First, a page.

Before all of this became clear to the disciples, though, Jesus had seen this wealthy man, desperate for an assurance of his place in heaven, and he perceived the problem.  It seemed the man could not envision a meaningful life without his possessions.  Or, he could not imagine why he would sell everything and give it to the poor. Either way, Jesus’ instruction and the man’s response reveals what’s preventing the man from experiencing the peace and salvation he’s seeking: he has more faith and hope invested in his possessions than he has in the provision and power of God’s love and grace.  He believes more firmly in his “stuff” and his personal abilities than he does in the saving power of his relationship with the God of Love.  In the rich man’s worldview, he has to dosomething in order to inherit (or buy) eternal life.  Because he believes the fortune he’s amassed is his own doing and is merit-based, he cannot recognize that it actually represents God’s freely-given grace and abundance in his life.  Nor can he fathom that it’s meant to be shared in order to know the fullness of its joyful potential.  If he understood that, then he’d have been giving generously to support those in need, and would already have a foretaste and assurance of his place in God’s kingdom, and of eternal life.  As it is, the possessions he’s amassed have come to possess the very heart of him, just as they had done to Scrooge in Charles Dickens’ famous story A Christmas Carol.

Mark tells us that Jesus looked at the man with compassionate love, because he saw that the one thing the rich man lacked was an ability to fully trust God, which required a genuine relationship.  He had no concept of what he was missing. According to the Rev. Karoline Lewis, professor of Biblical Preaching at Luther Seminary, “Where the rich man has come up short is in the actions of looking and loving, of coming and following—all of which ask for attentiveness that turns toward the other. That demand looking beyond one’s self. That insist the answer to the truest treasure is not in the pearls you purchase for yourself, but in how your prosperity propels you to notice the people in your midst, the people in need, the people who are incapable of building up or contributing to the power you so desperately want, and that which you hold on to, regardless of the consequences.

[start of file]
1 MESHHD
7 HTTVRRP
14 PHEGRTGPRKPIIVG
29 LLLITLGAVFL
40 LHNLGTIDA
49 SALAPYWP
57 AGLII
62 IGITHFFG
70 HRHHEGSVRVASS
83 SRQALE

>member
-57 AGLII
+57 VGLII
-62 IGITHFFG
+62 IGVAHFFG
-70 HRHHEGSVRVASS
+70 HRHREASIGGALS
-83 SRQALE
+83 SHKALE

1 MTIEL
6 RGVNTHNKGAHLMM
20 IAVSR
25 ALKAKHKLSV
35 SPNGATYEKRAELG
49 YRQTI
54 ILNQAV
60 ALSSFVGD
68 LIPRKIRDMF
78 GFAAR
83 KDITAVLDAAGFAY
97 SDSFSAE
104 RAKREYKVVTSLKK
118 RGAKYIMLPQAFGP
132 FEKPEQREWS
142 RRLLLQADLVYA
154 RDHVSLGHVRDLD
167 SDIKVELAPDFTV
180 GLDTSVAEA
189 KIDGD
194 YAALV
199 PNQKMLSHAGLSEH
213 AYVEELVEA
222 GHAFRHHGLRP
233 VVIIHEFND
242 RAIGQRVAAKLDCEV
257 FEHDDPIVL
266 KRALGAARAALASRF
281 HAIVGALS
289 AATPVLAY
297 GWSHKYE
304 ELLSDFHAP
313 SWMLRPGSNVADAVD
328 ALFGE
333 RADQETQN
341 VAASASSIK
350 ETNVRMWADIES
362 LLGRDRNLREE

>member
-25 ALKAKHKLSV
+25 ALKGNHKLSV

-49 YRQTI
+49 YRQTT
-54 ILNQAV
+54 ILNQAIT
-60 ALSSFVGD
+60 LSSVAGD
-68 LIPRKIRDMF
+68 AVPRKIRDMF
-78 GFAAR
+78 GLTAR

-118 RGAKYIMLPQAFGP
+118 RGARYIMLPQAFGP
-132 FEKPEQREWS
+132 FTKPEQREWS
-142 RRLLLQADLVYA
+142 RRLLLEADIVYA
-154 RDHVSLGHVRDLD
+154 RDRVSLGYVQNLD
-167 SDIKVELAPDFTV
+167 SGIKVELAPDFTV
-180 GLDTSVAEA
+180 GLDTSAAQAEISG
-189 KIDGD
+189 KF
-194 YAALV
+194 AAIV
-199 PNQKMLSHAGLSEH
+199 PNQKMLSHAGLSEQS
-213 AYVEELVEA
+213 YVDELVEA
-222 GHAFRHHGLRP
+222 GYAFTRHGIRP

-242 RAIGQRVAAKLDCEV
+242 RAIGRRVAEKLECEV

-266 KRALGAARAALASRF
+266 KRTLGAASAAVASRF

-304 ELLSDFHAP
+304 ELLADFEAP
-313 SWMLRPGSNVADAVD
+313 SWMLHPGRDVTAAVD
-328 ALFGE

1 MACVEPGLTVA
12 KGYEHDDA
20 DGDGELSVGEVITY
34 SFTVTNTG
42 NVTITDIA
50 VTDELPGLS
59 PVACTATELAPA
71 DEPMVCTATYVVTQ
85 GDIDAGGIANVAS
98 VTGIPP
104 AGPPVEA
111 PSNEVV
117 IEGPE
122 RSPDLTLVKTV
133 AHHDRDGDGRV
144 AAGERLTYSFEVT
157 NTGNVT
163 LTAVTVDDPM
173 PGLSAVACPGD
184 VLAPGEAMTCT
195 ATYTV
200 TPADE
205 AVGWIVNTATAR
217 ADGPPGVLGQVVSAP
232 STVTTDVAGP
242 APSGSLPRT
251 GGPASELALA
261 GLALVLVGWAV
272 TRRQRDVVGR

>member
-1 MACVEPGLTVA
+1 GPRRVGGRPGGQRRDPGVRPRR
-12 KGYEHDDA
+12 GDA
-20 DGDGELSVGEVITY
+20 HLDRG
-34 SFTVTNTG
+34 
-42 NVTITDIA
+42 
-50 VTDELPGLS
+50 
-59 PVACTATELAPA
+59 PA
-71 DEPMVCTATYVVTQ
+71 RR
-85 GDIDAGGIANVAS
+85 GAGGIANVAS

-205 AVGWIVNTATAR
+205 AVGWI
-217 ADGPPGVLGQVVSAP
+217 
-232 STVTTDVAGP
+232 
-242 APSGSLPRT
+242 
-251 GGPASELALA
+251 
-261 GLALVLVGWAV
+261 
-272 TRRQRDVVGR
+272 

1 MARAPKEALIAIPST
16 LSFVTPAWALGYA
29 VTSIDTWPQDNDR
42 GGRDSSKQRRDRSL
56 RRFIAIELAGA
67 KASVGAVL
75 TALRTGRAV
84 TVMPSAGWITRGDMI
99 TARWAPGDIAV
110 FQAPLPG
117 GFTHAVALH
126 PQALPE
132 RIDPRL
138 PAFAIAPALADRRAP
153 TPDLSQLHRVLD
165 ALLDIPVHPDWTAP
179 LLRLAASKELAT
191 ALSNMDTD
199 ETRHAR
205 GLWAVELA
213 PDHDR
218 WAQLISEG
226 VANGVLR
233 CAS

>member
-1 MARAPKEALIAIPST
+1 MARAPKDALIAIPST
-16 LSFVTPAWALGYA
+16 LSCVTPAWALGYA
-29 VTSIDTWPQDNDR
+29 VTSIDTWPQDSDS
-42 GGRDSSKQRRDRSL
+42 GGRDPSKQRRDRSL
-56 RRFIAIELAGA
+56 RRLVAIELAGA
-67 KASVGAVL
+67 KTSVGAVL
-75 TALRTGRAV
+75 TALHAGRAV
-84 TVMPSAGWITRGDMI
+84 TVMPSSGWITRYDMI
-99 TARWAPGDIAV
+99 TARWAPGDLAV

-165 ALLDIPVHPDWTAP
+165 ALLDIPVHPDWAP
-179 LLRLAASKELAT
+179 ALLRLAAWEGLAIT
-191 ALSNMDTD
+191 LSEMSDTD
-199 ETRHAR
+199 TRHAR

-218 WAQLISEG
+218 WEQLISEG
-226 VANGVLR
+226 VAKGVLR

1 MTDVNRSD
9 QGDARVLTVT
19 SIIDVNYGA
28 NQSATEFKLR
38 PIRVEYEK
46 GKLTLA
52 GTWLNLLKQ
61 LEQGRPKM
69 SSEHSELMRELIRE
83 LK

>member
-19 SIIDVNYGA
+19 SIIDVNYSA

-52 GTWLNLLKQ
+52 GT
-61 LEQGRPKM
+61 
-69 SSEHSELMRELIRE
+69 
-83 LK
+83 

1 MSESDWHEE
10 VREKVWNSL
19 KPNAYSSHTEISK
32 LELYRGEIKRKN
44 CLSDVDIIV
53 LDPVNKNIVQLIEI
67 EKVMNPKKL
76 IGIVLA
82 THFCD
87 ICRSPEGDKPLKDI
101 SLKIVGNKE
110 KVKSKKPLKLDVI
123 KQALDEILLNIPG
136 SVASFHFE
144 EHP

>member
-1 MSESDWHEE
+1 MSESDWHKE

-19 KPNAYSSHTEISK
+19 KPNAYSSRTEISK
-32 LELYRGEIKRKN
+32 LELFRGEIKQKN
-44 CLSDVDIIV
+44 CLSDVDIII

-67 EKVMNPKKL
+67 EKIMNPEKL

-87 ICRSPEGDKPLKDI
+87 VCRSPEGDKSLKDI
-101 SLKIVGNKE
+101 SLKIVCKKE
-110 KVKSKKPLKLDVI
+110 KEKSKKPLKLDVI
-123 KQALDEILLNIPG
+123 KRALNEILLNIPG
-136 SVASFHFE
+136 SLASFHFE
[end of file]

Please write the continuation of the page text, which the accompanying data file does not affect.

So, as it turns out, what the rich man lacks is his everything. [He doesn’t see] how his wealth has worked against connection. How he has revered his riches over relationships. How he has rejected community for the sake of acquiring more. … Jesus doesn’t stop at, ‘sell all of your possessions,’ but ‘sell what you own and give the money to the poor.’ [It’s] a mandate to look outside of himself. A command to imagine that life’s worth can never be met by the self alone.”

“This is the danger of wealth,” Lewis concludes, “—its lure toward a belief in utter self-sufficiency. Its ability to convince us that our siloistic decisions are justified or are worthy based solely on our own self-validation.”[9]

In order to experience the salvation we long for, that promise and experience of eternal life, we must first devote ourselves to loving God above all else, and loving our neighbour as our self.  It’s nothing less than a pledge to remain in community, to pursue deeper connection with God and God’s beloved ones in need, as we steward all of the resources in our life toward that end.  The ways that we manage our money, our time, and our daily activities – these will bear witness to how genuine and developed our commitment is.  Are we willing to sacrifice, following Jesus’ example, for the sake of something greater than ourselves?